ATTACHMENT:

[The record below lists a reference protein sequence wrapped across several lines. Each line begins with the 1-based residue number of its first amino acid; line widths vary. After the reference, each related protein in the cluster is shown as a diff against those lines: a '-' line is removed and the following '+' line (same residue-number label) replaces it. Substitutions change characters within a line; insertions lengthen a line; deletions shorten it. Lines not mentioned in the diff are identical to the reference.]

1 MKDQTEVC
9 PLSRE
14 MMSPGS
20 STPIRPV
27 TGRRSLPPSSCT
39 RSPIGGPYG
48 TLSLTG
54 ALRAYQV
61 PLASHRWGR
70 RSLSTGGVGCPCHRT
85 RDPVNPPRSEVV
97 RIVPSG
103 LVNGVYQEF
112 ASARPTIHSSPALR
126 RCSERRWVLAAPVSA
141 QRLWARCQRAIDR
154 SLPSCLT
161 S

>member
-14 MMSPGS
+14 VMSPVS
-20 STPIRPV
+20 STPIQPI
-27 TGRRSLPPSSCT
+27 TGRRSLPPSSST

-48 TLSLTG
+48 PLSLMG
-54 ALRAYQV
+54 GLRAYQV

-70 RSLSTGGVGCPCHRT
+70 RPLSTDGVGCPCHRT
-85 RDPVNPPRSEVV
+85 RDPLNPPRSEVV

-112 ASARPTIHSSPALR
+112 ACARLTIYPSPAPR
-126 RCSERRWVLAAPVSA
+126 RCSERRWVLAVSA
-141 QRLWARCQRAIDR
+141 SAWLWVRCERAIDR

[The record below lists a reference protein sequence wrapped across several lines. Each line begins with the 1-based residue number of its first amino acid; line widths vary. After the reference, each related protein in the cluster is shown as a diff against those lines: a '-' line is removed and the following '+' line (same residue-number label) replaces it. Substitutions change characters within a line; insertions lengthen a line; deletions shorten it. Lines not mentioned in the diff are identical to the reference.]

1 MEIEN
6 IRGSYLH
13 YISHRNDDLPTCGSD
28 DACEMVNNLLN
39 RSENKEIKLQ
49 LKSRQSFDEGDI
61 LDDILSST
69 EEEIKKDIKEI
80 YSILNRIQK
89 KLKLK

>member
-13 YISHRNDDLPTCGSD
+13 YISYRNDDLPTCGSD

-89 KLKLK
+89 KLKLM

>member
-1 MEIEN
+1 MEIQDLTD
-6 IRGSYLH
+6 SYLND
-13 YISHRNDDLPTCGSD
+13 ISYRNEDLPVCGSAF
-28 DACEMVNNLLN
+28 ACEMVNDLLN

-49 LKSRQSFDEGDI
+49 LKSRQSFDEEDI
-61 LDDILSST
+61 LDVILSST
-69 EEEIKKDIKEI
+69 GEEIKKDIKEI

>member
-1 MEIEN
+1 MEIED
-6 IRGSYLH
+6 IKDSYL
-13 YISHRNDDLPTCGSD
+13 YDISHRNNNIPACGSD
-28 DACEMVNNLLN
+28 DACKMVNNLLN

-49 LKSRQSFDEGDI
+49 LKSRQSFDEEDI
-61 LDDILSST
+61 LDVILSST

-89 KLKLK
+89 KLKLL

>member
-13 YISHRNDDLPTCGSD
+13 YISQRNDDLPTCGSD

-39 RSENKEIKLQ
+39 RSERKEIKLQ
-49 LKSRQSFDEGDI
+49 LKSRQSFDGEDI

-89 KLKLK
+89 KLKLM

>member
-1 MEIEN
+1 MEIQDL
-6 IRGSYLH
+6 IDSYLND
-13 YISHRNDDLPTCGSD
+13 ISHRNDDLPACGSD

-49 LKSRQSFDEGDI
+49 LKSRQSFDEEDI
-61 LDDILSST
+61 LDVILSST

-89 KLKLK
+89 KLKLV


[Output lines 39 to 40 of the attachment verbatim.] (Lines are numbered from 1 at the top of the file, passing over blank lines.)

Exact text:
-141 QRLWARCQRAIDR
+141 SAWLWVRCERAIDR